Brokenpress Design’s mid-century chic pieces look so authentic, they’ve been mistaken for the genuine thing. That’s the ultimate compliment to the husband-and-wife duo behind Brokenpress, Alexander Dunham and Jennifer Bakija. While their furniture channels the ’50s and ’60s, it’s made to accommodate modern living and can be customized to fit any space.
Their original pieces have been a hit with audiophiles looking for record storage and a stylish place to set a turntable. Dunham channels his own musical past for inspiration — he’s been playing the guitar longer than he’s been wielding a saw. Bakija, who goes by Ladybird, harnesses her marketing experience to spread Brokenpress’ designs far and wide.
The well-styled pair shared their inspirations and design influences with us in an interview this month.
Brokenpress has turned your basement into a design shop. How did it start?
Dunham: I’d done general contract work since 2000, but in 2002, I started an apprenticeship with a furniture designer who teaches at the Art Institute of Chicago and Columbia College. He taught me about techniques, tools, materials, finishing, etc. It was an enlightening experience that gave me skills I’ve honed over the years. That opportunity opened the door for me to create from start to finish. I am deeply indebted to him.
Bakija: Everyone who sees Alex’s work is blown away by it. I wanted to use my professional background to help expose his work to new clients. I’m so passionate about his craft; it made sense for Brokenpress to be a collaborative venture.
How do you collaborate?
Dunham: I’m the fabricator, and Ladybird does a lot of the marketing and PR for Brokenpress, but together we are always working on new ideas, concepts, prototypes and strategies.
Bakija: I try to give outside inspiration on new things we should try, like our LP storage bench and our bar cart. We recognize the audiophile market is an untapped area for us to focus on. We’re both passionate about music, and with the resurgence of vinyl, we both feel records and stereo components should be housed in something stylish and functional.
Dunham: We combine those ideas with my formal background to create new pieces. We have designed and fabricated a really nice and affordable audio credenza that not only accommodates audio equipment and turntables, but serves as vinyl record storage.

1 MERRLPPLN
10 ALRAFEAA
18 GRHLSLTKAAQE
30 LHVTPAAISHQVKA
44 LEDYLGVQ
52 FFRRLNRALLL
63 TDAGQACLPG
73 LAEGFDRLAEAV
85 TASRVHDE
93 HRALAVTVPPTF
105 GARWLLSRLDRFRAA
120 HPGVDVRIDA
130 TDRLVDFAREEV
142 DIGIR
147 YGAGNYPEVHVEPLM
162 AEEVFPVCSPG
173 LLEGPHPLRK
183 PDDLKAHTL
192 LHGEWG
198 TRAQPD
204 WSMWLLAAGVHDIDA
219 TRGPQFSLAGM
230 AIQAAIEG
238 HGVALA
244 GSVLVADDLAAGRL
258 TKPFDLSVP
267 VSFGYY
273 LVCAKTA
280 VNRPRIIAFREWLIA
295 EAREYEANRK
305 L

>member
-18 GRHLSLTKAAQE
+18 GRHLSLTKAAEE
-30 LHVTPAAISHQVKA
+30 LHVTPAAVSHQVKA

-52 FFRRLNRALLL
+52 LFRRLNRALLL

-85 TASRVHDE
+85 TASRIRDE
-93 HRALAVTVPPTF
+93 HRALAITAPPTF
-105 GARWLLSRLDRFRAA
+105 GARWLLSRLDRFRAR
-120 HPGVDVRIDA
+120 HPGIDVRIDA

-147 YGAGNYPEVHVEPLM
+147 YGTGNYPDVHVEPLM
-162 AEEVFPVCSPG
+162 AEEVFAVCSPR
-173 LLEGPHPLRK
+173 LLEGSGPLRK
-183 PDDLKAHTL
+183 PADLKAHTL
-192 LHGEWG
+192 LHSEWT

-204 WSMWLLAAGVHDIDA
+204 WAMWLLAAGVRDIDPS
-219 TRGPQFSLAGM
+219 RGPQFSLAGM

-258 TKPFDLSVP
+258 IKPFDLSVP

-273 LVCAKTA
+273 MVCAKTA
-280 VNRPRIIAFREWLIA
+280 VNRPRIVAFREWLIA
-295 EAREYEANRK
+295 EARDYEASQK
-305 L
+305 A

Tell us about your workspace.
Dunham: My workshop is in the basement of Beatrice (that’s our name for our 1923 Chicago bungalow). It’s lived-in, but the majority of the time, it’s very orderly. I make a point to clean up after a day in the shop: put tools away, file my project drawings and notes, sweep the floor. It helps clear my mind, especially when I come back down the next day to a clean slate.
Bakija: I’m jealous of his commute!
What draws you to mid-century style?
Dunham: I’ve always been drawn to mid-century design. In some ways it’s innate — I grew up with so many of these designs and pieces in my life as a child. Mid-century is elegant in design, often clean and simple. It’s timeless.
What’s your favorite piece from Brokenpress?
Dunham: The Plotkin. Someone came to us with an idea for a commission, and we pushed the boundaries. It’s the first time I’ve designed a freestanding hutch, and it’s produced from a locally-milled black walnut Chicago tree. I also incorporated aluminum into the design and love the result.
Tell us about your mix of metal and wood.
Dunham: I started using metal to structure the bases for audio equipment. LP storage, especially when you’re jazzed about vinyl like we are, requires a strong base that won’t sag. After that, I started using it in other applications because I like the contrast between the aluminum and steel and the organic warmth of the wood.
Where do you look for inspiration?
Dunham: Everywhere, really. Even if it’s not mid-century, you can see something that gives you an idea. It doesn’t even have to be a piece of furniture! A ’60s Oldsmobile inspired one of my credenzas. Record cover art begged to be shown, so I developed a record rail for displaying it. Not to mention cocktail culture… everyone needs a stylish bar or bar cart.